So the sensory nervous system records all those things. For example, if I were attacked as I walked down the street the exteroceptors will respond. There’s visual and auditory sensing as well as touch: I see the attacker, I hear their voice, and I feel my skin as I am being grabbed. Then on the inside via the ‘interoceptors’ I feel my heart rate go up, my stomach goes in knots, and I can’t catch my breath. If I were to experience pain during the attack, that is also registered in the sensory nervous system.  I am also registering my inability to be able to get away from the attacker, and that’s partly due to the internal proprioceptive sense.

It is the sensory nervous system that records what is happening during a traumatic event and stores a record.  I will come back to why this is important a little later on.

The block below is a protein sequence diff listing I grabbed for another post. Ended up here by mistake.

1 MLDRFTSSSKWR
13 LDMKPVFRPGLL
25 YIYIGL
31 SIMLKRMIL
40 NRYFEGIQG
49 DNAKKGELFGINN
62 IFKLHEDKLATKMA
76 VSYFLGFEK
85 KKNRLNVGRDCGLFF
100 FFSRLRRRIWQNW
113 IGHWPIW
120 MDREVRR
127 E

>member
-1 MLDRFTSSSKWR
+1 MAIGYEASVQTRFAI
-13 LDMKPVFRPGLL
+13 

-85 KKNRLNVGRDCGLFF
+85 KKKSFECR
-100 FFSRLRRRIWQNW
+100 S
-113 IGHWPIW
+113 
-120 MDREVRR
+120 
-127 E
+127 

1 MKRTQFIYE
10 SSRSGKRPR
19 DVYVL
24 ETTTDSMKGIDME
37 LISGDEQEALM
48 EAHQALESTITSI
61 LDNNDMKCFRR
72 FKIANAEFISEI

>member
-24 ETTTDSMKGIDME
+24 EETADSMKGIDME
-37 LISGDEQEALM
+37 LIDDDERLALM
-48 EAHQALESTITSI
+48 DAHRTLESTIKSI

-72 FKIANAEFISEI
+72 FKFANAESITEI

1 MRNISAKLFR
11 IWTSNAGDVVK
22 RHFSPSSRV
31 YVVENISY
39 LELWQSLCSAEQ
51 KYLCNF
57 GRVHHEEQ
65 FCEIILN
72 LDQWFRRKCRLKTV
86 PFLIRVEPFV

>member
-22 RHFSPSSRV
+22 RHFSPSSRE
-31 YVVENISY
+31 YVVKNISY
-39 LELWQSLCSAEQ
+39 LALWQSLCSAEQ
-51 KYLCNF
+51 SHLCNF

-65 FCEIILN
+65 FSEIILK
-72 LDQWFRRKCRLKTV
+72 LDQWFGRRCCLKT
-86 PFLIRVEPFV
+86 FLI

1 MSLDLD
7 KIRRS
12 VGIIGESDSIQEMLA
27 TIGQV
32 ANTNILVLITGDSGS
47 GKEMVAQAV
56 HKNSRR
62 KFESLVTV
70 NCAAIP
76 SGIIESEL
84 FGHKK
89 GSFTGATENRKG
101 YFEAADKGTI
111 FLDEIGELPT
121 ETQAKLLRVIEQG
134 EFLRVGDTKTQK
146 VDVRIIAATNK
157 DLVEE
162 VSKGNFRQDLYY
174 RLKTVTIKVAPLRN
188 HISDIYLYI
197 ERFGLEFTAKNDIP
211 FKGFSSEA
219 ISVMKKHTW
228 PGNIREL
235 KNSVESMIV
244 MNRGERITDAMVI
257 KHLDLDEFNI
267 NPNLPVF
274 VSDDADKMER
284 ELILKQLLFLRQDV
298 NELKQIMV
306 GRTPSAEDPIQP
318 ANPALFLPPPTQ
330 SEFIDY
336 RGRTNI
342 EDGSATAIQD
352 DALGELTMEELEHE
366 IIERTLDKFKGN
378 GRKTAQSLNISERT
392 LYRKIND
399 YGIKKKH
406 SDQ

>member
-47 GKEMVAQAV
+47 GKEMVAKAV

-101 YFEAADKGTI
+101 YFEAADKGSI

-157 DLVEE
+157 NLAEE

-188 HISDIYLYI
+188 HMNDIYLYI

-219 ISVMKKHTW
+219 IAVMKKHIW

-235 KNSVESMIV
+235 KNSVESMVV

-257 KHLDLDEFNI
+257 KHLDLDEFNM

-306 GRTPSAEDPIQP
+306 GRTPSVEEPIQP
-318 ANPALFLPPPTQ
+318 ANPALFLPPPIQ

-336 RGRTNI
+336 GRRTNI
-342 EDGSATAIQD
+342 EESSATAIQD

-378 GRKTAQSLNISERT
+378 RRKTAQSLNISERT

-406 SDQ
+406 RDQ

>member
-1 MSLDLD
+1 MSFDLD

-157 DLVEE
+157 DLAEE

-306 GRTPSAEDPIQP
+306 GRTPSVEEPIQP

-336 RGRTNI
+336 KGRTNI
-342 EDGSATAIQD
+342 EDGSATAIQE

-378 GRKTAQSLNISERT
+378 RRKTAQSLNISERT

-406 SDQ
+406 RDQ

So, as you experience a traumatic event the amygdala first receives the sensory information through sight, sound, hearing, etc. and tells the body how to respond. It evaluates that information and instructs the body either to go into “fight or flight” mode, or whether to initiate a “freeze” response.  The system known as the “sympathetic” nervous system is responsible for the “fight or flight” response, and is associated with maintaining arousal and attention, and the consolidation of memories.  Typically, under conditions of threat, the brain releases stress releasing hormones (such as adrenaline) to initiate running or fighting.  When the stress is removed, the system returns to its usual baseline state.  However, if you are experiencing the symptoms of traumatic stress, it is more difficult for the system to return to baseline, and I will explain why.